As for cartographic maps? The majority of those likely came later after their land was being colonized by settlers from Europe. The information is useful, so there wouldn't be any reason for various tribes to not have or make maps. Just like horses and guns were quickly adopted for use when available.

Native Americans navigated IFR? (1)

Latent Heat (558884) | about 8 months ago | (#44677667)

Maps are for VFR pilot weenies.

IFR navigation is largely following directions in relation to radio beacons, largely VOR headings marking "Victor airways" and the intersecting points of VOR headings.

Pre-9-11, I had conversations with cockpit crews and was told that IFR nav, in turn, is for General Aviation weenies as the Big Guys up in the Positive-Control Airspace of the Flight Levels and Terminal Control Areas do it by The Great Spirit in the Sky giving them radar vectors . . .

Re:Native Americans? (4, Informative)

cusco (717999) | about 8 months ago | (#44674067)

There wasn't a "race" of Native Americans, there were many different peoples of varied descent. There were at least three major and many minor influxes of people from northeast Asia, and possibly some from northern Europe, and maybe even Africa and southeast Asia. Scandinavians had more in common with Arabs than Algonquins did with Andean peoples.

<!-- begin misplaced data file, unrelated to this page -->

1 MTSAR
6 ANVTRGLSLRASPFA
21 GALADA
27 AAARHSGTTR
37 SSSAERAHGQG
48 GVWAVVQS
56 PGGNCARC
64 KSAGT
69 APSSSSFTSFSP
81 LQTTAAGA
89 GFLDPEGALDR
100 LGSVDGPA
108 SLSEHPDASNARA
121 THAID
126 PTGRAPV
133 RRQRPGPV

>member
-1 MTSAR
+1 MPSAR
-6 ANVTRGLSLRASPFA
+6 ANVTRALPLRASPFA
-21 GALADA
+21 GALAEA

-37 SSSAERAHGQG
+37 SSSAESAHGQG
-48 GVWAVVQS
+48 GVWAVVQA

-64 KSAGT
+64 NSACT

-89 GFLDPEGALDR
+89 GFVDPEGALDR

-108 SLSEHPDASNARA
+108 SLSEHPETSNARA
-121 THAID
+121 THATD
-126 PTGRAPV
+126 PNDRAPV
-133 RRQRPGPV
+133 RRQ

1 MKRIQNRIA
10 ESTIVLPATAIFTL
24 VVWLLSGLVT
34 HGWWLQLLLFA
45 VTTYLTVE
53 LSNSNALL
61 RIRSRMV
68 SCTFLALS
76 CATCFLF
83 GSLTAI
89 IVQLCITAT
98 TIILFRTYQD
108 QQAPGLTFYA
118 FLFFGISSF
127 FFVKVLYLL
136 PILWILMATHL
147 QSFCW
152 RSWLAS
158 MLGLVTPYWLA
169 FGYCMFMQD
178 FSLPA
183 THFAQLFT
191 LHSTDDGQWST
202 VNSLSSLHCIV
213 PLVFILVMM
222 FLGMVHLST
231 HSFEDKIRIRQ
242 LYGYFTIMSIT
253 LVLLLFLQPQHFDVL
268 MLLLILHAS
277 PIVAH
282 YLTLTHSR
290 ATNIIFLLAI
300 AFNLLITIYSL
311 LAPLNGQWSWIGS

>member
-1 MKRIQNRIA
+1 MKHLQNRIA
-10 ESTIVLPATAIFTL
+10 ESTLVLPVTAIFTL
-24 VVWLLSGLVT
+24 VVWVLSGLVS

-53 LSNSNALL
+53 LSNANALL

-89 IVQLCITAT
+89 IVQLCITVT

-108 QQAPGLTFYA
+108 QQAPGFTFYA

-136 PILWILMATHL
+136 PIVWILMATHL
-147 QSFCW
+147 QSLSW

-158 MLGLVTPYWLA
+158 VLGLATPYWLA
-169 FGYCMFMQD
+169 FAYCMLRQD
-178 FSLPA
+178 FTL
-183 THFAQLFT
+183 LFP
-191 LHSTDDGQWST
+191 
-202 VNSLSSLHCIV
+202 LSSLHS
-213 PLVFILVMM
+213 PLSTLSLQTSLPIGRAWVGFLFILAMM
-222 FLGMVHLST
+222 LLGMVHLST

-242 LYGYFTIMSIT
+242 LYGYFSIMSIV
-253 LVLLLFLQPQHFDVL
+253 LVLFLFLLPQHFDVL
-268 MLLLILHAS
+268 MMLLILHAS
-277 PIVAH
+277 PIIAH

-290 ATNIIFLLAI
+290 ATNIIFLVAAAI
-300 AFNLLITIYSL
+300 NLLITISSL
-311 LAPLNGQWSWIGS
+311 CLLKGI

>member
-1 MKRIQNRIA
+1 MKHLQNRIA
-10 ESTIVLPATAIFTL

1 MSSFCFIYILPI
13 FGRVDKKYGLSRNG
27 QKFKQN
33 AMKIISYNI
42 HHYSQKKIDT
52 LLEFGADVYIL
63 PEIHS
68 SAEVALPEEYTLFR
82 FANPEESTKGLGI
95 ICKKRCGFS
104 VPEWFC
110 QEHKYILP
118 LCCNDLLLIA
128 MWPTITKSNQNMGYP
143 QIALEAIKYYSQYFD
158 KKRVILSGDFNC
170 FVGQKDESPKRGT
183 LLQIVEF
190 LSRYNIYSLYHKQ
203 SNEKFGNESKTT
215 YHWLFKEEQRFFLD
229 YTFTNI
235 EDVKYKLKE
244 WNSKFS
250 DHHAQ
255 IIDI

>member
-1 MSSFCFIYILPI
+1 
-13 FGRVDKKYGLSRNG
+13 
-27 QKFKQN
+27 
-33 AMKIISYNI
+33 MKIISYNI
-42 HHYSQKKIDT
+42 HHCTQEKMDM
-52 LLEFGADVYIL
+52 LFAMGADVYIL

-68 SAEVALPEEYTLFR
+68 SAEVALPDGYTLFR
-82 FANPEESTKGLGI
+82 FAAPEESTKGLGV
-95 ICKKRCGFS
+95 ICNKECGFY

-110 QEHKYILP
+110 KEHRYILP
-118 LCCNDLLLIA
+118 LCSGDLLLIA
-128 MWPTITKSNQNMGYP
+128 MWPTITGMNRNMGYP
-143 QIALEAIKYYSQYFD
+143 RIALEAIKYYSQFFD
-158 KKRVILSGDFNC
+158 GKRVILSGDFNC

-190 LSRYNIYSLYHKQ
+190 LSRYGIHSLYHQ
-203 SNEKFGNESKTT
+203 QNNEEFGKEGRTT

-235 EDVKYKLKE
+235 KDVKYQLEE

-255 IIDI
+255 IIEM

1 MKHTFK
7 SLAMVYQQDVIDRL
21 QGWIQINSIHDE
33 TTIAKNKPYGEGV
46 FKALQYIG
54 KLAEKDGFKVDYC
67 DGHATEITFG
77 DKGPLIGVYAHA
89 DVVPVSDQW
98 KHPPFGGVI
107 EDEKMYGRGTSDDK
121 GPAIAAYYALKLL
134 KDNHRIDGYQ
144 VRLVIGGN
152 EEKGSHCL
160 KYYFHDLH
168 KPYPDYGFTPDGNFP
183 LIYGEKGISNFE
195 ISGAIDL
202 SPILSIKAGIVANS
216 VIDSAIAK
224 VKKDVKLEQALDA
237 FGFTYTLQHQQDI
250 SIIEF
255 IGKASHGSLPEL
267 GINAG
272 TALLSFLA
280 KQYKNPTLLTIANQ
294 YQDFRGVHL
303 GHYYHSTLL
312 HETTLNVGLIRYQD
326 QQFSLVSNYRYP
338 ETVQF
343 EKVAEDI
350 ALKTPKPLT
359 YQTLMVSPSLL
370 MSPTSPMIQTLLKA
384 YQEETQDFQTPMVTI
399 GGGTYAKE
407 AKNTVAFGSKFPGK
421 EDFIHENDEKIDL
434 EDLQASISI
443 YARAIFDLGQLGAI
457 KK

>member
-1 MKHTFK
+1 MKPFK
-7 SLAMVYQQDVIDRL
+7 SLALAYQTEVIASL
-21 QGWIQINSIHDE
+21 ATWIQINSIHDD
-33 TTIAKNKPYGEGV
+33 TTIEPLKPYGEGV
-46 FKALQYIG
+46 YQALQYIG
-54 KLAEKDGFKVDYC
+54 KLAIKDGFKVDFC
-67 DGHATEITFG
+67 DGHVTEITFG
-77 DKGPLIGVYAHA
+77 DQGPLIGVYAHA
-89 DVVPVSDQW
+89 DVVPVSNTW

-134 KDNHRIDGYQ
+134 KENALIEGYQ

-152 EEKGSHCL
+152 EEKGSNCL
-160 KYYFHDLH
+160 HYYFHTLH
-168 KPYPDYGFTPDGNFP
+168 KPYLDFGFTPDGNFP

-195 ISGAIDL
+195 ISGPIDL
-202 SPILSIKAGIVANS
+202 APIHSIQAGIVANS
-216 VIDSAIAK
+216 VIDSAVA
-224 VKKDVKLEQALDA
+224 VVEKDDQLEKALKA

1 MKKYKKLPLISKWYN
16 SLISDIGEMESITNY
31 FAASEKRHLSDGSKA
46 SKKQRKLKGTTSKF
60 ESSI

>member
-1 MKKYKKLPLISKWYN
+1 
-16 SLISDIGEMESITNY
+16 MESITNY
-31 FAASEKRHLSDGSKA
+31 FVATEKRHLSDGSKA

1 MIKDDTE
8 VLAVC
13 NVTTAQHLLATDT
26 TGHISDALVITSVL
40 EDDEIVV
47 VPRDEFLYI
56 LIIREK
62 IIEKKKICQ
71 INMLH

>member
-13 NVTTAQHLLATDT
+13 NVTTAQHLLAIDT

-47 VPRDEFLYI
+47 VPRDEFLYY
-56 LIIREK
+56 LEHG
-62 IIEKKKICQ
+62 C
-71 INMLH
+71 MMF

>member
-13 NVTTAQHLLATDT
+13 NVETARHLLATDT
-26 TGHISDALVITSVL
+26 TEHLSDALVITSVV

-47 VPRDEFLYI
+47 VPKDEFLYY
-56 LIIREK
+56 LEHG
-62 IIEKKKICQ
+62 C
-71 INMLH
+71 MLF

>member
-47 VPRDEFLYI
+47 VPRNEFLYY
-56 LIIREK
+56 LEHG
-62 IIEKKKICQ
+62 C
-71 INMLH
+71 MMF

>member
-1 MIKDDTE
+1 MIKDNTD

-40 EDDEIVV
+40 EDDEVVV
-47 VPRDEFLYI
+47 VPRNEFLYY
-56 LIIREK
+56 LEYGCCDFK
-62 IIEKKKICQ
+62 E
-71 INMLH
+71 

There were a number of seafaring American peoples. There were many in the Pacific Northwest and the Caribbean, traders sailed from northern Chile to Central America and others from Central America to central California, and IIRC there was also trade between the mouths of the Amazon and the Rio Plata. Because the only written histories were destroyed by the Spanish (Bishop Landa boasted of having burned over a million books in his diocese alone) they're mostly forgotten.

Re:Native Americans? (2)

Sir_Sri (199544) | about 8 months ago | (#44674357)

Not of the world.

If you want a map that includes both newfoundland and cape horn you're not likely to find any native american maps from before 1504 that has what you're looking for. If you want to find any native american maps that include european or asian coasts from before 1500 you're SOL.

The beginning of misinformation (1)

Anonymous Coward | about 8 months ago | (#44672091)

It is obvious to anyone with even a modicum of education that the world is flat.
This so-called "globe" is merely the first example of state-sponsored misinformation, designed to keep the general populace ignorant of the true nature of the world.

Re:The beginning of misinformation (1)

houghi (78078) | about 8 months ago | (#44672187)

I heard people telling the world was flat and they got a lot of opposition.
I heard people telling the world was round and they got a lot of opposition.

But understand that the world is both flat AND round. Once you can accept that, we will have no more wars as this will show that we will understand and respect other peoples opinion and view.

The world is flat AND round, just like a pizza!

Re:The beginning of misinformation (-1)

Anonymous Coward | about 8 months ago | (#44673117)

It is obvious to anyone with even a modicum of education that the world is flat.